Tuesday, May 28, 2024

Flathead lawmakers lead effort to draft Rosendale for Senate race

Daily Inter Lake | August 24, 2023 12:00 AM

A bevy of conservative state lawmakers threw their support behind U.S. Rep. Matt Rosendale as the best person to oust incumbent Sen. Jon Tester in 2024 last week, though Rosendale has yet to formally announce his candidacy.

If Rosendale throws his hat in the ring, he will face Tim Sheehy, currently the frontrunner among GOP candidates vying for Tester’s Senate seat. Sheehy, a Navy veteran, Bozeman resident and CEO of Bridger Aerospace, already has the endorsements of U.S. Sen. Steve Daines, chair of the National Republican Senatorial Committee, Rep. Ryan Zinke and Gov. Greg Gianforte.

Several of the Flathead Valley’s most prominent conservative lawmakers have joined the effort to draft Rosendale into the race.

“This collective endorsement reflects our belief in [Rosendale’s] capability, dedication and commitment to Montana's future,” Speaker of the House Matt Regier, from Kalispell, wrote in a statement sent to editorial boards across Montana last week. “Given the current political atmosphere and the importance of the upcoming elections, this endorsement stands as a testament to the unified voice of Montana's conservative legislative representatives.”

Flathead Valley legislators including Rep. Amy Regier, R-Kalispell, Sen. Keith Regier, R-Kalispell, Rep. Braxton Mitchell, R-Columbia Falls, Sen. Mark Noland, R-Bigfork, and Rep. Tanner Smith, R-Lakeside, signed on to Matt Regier’s letter.

The group argues that Rosendale’s experience and commitment make him the best candidate to beat Tester, a feat the congressman has previously tried and failed to complete. Rosendale lost to Tester in the 2018 Senate race by 3.5% of the vote, a slim margin.

“I served with Congressman Rosendale in the Montana Legislature and he showed a lot of good leadership characteristics there,” Sen. Keith Regier told the Daily Inter Lake, noting that Rosendale was also the state Senate Majority Leader.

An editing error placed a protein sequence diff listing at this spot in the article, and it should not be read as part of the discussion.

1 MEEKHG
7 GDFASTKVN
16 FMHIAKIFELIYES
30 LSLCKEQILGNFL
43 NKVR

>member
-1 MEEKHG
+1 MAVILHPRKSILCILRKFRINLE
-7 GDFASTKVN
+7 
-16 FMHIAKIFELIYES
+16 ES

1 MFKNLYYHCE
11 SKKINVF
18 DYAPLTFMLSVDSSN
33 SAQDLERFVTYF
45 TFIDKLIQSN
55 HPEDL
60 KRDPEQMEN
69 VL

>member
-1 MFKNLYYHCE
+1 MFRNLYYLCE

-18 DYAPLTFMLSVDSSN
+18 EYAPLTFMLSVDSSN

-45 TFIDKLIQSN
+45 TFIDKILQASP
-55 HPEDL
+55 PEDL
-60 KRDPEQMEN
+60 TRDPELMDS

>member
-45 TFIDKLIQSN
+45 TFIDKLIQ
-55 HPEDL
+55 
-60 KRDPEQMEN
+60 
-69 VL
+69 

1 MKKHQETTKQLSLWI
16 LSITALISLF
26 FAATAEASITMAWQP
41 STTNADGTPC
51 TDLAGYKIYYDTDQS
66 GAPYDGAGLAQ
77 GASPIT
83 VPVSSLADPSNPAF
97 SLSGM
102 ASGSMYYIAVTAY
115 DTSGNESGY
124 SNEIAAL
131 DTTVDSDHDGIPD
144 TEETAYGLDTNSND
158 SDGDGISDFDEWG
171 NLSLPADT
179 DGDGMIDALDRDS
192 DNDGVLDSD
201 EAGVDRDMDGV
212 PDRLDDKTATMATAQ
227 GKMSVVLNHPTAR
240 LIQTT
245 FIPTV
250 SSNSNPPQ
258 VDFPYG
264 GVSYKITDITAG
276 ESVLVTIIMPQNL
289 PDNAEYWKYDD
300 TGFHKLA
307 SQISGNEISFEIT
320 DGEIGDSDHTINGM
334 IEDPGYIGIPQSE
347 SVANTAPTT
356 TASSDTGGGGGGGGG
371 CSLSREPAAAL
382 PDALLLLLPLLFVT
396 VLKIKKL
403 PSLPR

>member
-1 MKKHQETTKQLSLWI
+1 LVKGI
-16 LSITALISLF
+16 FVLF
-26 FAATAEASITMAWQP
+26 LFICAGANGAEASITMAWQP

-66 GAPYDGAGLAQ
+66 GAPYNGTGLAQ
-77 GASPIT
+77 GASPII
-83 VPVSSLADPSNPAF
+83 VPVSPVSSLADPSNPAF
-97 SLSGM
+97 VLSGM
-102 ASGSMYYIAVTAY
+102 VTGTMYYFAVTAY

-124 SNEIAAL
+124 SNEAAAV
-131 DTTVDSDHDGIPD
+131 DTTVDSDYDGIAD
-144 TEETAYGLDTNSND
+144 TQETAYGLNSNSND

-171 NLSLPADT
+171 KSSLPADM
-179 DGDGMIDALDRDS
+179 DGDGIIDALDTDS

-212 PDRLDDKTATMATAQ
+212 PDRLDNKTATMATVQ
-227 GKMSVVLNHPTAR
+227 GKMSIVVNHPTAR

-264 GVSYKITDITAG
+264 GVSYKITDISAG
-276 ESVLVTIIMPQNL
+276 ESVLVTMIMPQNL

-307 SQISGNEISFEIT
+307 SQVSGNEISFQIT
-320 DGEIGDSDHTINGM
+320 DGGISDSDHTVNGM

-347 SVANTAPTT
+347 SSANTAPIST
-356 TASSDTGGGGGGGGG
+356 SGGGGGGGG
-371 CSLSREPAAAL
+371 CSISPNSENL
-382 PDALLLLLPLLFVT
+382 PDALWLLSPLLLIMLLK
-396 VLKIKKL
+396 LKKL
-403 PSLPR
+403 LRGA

Regier commended Rosendale for thinking about Montanans first and questioning government decisions, such as financial support for Ukraine, which is embroiled in a bitter war with Russia. Rosendale was one of three representatives to vote against a resolution in support of the people of Ukraine in March.

“I hope this is an encouragement to him to jump into that Senate race but if he decides to stay in the House I will support him there too,” Regier said.

Rep. Braxton Mitchell also highlighted Rosendale’s position on Ukraine as well as his stance during the process of selecting a new House speaker earlier this year. Rosendale, a prominent member of the Freedom Caucus, opposed U.S. Rep. Kevin McCarthy’s bid for speakership.

“While he did lose in 2018, 2018 was a blue wave year,” Mitchell said. “This is a presidential election year, Matt versus Tester… it's a shoe-in.”

Mitchell expects that Montana is going to see a Republican wave in 2024.

When given the choice between Sheehy and Rosendale, Rep. Tanner Smith said he will choose Rosendale. According to Smith, Sheehy belongs with Daines and Gianforte — people who “don’t always have Montana’s best interest in mind.”

If Rosendale doesn’t run, Smith said he would probably endorse Republican Jeremy Mygland instead, who runs an East Helena home construction company.

Smith said that Sheehy will have a conflict of interest when it comes to healthy forest management since his own company benefits from wildfires.

“Sheehy is making millions… I mean more power to him… but you can’t have it both ways,” Smith said.

Smith announced earlier this summer that he is challenging Gov. Greg Gianforte in the upcoming gubernatorial race.

Speaker Matt Regier, Rep. Amy Regier and Sen. Mark Noland did not respond for comment.

Despite Rosendale’s endorsements, as for now Sheehy, stacked with his high profile supporters, is the frontrunner simply because he’s running.

“There’s only one person that is officially running at the moment,” said Al Olszewski, chair of the Flathead County Republicans.

To some Republicans, an endorsement is not in the cards for either man.

“My official feeling is that the sovereign people of the state of Montana do not need me to tell them who to vote for,” said Sen. Jon Fuller, R-Kalispell. According to Fuller, the people of Montana elect officials to reflect their values, not to tell them what to do.

The Republican party in Montana will unite behind whoever wins the Republican primary, he said. Like Mitchell, Fuller is hoping for a red wave in 2024.

“The inflation, the Biden economics, the environmental agenda, the mistakes that have been made in foreign policy, and the anguish that the people of the state of Montana have had to undergo… we deserve a break,” Fuller said.

Reporter Kate Heston can be reached at kheston@dailyinterlake.com or 758-4459.